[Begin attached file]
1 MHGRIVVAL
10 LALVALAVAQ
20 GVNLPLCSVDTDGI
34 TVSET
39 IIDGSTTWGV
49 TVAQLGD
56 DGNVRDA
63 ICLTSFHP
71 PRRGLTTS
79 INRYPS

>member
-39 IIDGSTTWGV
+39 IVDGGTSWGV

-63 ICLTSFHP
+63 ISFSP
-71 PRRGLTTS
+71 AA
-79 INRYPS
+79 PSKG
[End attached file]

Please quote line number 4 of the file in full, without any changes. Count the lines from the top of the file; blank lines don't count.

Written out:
34 TVSET